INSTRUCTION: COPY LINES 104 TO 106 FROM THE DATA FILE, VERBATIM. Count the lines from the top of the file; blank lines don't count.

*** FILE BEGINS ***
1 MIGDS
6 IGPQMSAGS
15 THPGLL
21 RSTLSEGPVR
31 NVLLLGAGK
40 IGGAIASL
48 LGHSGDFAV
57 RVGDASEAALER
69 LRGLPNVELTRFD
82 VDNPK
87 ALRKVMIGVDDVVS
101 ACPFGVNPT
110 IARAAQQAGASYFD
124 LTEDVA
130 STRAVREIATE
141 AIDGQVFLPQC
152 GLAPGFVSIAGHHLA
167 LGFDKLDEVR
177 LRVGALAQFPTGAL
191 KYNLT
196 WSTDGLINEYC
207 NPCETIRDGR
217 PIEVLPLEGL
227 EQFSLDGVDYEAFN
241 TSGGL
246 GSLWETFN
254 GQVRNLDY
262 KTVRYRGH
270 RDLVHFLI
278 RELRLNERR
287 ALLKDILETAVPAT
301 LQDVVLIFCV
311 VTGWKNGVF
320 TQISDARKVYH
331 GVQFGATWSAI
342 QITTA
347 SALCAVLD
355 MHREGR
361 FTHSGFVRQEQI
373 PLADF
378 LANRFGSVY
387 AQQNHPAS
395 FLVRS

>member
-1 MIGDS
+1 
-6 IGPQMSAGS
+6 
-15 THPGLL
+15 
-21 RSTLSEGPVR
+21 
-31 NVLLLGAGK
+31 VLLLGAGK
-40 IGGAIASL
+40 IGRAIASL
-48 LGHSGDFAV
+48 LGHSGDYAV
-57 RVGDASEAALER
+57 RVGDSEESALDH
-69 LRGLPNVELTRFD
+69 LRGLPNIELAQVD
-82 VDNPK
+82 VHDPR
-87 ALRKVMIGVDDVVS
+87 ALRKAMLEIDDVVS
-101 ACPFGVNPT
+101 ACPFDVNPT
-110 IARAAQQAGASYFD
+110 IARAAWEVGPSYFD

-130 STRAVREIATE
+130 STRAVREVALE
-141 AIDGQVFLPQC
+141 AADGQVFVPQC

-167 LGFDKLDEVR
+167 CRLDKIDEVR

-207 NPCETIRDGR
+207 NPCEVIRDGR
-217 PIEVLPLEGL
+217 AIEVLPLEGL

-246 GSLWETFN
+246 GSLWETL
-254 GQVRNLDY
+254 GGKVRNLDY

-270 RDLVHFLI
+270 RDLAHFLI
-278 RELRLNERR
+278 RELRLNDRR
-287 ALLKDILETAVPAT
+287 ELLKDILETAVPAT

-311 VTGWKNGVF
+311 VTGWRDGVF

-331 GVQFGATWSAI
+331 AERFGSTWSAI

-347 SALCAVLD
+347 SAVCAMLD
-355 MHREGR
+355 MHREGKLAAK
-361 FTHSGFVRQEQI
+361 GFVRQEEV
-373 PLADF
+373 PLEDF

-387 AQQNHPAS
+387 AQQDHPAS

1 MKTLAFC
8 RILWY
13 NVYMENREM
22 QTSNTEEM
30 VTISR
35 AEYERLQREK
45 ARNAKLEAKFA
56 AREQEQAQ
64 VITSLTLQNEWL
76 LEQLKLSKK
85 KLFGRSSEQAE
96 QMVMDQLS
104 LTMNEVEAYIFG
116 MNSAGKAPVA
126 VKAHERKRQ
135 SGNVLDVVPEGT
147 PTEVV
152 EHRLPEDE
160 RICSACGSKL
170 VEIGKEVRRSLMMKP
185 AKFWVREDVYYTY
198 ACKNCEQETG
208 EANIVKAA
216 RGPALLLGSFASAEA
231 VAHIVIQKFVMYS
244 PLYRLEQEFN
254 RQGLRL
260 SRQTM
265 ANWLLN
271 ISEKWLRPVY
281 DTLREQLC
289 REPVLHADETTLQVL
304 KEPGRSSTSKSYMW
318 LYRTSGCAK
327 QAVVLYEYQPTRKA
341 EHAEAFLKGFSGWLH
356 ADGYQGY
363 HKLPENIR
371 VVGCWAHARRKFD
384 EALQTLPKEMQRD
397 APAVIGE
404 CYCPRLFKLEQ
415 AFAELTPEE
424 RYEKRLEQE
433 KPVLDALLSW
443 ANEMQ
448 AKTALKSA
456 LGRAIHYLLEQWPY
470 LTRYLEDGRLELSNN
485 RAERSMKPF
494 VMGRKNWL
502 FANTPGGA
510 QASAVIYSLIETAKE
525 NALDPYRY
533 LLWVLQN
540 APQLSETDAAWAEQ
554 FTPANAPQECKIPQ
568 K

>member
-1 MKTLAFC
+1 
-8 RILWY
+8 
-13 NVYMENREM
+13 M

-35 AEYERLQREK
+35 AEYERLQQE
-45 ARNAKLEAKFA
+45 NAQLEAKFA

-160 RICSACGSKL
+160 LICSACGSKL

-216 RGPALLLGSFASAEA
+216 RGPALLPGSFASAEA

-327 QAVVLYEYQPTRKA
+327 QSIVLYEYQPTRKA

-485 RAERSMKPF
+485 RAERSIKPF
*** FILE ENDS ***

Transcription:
+387 AQQDHPAS

1 MKTLAFC
8 RILWY